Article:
In the shadows of a desolating loss in the 19th century, The Sporting Times officially flagged the death of English cricket after relinquishing a home test to the travelling Australians. This story created the greatest two-country rivalry present in international sport. Collingwood’s insipid effort on Saturday doesn’t deserve to create a glorious future match-up, but it sure does deserve an obituary.


If it wasn’t Collingwood’s current team dying out, it was definitely the toyed-with heart of its supporters. Geelong have hurt us before, it’s nothing new and nothing surprising. But the disappointment sits with the lack of care and effort. For us Victorian fans, it caps off a year we’d all rather forget. But, with all shellackings, the second half turns into a light-hearted watch when nothing is at stake. It is then that the human spirit realises it can live on through unexpected heartbreak and pain. And just like our spirit, the team itself will hopefully not break. It’ll be an interesting summer for Collingwood, but it won’t result in obituaries. It’s just another intriguing chapter of a whirlwind footy club.


For the winners, Geelong got what they so badly wanted. With a shaky Preliminary Final record, they have gotten the perfect boost into their date with the Lions. It is then we will all learn whether they can consistently produce such fantastic and mature football. For Ablett’s sake, they deserve to go again. But his dad definitely didn’t mark that footy; don’t ever forget that. Until next time, Geelong have the chocolates.



GEELONG                4.4    9.6    9.8    15.10 (100)
COLLINGWOOD    1.0    1.0    1.1      5.2 (32)


Dangerfield, Hawkins 4, Dahlhaus, Guthrie, Menegola, Miers, Selwood, Stanley, Tuohy
Collingwood: Mihocek 2, Elliott, Grundy, Stephenson


 Dangerfield, Duncan, Stewart, Guthrie, Henderson, Menegola
Collingwood: Adams, Moore, Crisp



Read more from Sean Mortell HERE.



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  1. Terrific summary Sean. I watched this game and felt I was taking in an exhibition game played in January in London. The lack of fire from the Pies was baffling. Tired?? What! This is a semi final!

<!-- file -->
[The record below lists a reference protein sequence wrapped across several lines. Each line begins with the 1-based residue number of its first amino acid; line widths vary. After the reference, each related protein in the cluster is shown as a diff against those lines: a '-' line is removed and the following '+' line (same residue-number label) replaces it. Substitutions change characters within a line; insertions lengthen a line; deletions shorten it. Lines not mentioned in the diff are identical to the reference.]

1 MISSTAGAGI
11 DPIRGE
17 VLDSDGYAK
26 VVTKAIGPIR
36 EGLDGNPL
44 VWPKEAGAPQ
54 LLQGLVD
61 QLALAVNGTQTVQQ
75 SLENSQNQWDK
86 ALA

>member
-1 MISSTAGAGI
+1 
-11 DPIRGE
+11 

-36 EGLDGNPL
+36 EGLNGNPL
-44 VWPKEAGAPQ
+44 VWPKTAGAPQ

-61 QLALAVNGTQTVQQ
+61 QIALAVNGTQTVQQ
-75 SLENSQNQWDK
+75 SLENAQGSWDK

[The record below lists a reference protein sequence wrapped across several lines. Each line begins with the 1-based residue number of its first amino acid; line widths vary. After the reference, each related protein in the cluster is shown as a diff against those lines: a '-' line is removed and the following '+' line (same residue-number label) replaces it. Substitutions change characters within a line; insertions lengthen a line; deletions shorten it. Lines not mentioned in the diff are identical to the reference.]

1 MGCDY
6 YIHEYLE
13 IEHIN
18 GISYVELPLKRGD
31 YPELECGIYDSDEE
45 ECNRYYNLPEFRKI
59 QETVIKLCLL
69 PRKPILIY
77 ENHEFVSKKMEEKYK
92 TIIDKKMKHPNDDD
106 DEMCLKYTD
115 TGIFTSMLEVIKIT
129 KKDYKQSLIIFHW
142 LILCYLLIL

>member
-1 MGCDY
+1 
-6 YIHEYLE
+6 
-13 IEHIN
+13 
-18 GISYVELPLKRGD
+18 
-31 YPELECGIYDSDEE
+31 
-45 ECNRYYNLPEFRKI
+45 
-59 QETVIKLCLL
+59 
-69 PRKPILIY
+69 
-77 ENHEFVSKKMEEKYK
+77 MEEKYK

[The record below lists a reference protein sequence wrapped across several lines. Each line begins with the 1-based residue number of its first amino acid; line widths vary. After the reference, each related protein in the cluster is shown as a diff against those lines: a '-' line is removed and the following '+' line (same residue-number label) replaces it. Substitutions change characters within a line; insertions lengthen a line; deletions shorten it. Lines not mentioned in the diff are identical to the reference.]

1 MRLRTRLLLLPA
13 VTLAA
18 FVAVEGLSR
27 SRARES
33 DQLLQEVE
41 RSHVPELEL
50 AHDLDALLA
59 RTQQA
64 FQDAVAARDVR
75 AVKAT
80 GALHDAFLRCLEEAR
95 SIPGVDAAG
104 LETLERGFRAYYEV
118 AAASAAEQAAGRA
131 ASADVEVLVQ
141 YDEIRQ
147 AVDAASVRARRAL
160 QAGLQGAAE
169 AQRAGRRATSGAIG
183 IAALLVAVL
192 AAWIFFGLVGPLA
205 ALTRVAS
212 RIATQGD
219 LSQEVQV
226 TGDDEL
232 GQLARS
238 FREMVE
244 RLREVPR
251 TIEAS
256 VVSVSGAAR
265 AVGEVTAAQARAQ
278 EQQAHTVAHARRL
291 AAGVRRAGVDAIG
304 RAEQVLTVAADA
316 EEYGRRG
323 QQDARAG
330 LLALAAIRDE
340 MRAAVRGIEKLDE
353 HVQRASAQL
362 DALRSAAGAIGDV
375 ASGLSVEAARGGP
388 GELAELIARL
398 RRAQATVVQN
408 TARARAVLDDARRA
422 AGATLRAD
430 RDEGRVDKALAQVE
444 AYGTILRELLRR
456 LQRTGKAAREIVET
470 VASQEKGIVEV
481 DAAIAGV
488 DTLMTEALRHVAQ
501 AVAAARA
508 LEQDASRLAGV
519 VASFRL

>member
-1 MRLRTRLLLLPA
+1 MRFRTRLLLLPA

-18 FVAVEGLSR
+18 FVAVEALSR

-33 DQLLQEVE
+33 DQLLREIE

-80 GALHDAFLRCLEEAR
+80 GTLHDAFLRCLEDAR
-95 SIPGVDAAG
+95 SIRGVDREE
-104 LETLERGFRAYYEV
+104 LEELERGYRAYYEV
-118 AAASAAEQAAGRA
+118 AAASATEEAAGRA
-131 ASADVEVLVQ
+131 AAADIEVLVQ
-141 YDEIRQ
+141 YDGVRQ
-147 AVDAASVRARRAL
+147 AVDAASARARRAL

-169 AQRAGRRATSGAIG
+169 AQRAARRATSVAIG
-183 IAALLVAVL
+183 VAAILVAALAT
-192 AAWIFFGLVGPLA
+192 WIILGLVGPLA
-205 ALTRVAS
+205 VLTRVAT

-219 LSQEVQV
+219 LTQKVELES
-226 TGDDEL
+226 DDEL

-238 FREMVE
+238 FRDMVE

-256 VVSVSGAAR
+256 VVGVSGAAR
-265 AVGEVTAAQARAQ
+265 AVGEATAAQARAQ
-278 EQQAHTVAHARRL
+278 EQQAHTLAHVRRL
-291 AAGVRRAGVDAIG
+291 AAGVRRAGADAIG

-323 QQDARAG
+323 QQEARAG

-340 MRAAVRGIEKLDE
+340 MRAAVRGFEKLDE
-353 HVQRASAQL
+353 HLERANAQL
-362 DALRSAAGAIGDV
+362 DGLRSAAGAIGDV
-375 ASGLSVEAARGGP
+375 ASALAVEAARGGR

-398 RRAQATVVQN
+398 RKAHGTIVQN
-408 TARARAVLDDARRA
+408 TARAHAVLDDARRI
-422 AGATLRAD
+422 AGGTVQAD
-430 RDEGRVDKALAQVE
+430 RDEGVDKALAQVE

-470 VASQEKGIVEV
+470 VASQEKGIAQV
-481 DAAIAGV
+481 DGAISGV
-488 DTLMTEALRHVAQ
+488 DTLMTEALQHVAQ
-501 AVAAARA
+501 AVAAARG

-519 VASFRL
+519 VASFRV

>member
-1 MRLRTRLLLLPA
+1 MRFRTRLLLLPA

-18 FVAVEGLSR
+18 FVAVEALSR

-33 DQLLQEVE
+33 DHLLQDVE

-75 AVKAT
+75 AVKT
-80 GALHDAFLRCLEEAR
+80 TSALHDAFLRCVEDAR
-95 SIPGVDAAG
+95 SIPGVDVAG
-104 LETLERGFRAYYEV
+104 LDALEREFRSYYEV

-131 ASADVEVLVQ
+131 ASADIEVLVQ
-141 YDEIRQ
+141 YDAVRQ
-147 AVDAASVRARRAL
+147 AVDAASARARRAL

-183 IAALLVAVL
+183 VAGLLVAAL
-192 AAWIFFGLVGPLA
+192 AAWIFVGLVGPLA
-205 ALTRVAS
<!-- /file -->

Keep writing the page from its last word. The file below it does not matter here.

By the way if you check the records you’ll note that Ablett’s mark was paid. Just sayin’

  2. Cheers Sean. A tough night for Pies: the other side of the 2010 Prelim Final coin (incidentally that was G. Ablett’s last game for the Cats before heading to the Suns).

    Still gathering my thoughts about Geelong!

  3. Danielle Hakim says

    I think we played on an empty tank Sean.
    They literally left their all on the ground last week with West Coast.
    At least we can watch that game again, and again…and again.

  4. It can’t be all gloom & doom, for Collingwood supporters. Your half time score, 1-0-6, equaled the previous lowest score in a finals match.That was in the 1960 Grand Final when Collingwood went in at half time with 1-0-6 on the board.

    At least you’ve retained that record.


  5. george smith says

    Well, Jordan de Goey has put his contract negotiations in the hands of his father Roger. Roger de Goey sounds like the sort of dad that would send his son to the Crusades or in pursuit of Robin Hood, rather than negotiating a deal with the Pies and the Showponies.

    Glen, the 1960 grand final remains the only televised record of Melbourne’s glorious era, as 1964 has only newsreels. It is the worst of our grand final appearances with a score of 2.2 14. Sadly worse was to come. Fortunately in both cases we have earlier wins to comfort us. In the case of 1960, there is the 1958 GF where the Pies actually beat Melbourne, the only televised GF prior to 1960 (56, 57 and 59 are missing). In the case of the Moggies, there is last years epic by 10 points. Further back there is the 2008 “what the bleep was that” game, where the Pies stunned the undefeated Cats in their only home and away defeat for the entire season…

    Any big win is met by terrible retribution, and vice versa, between these two.

  6. Ta George. You’ve got me thinking.

    I can’t say i’ve seen the full coverage of a Grand Final pre-1966. There’s a number of Grand Finals, 1962, 1959, I don’t recall seeing any footage of.

    I used to love watching the pre Grand Final Footy marathons on Channel 7 back in the halcyon days, but there are some matches i’m finding it hard to recall.

    As an ‘older’ footy aficionado it’d be great to have access to footage of Grand Finals/games from the dawn of TV. Where/how this can be accomplished is interesting.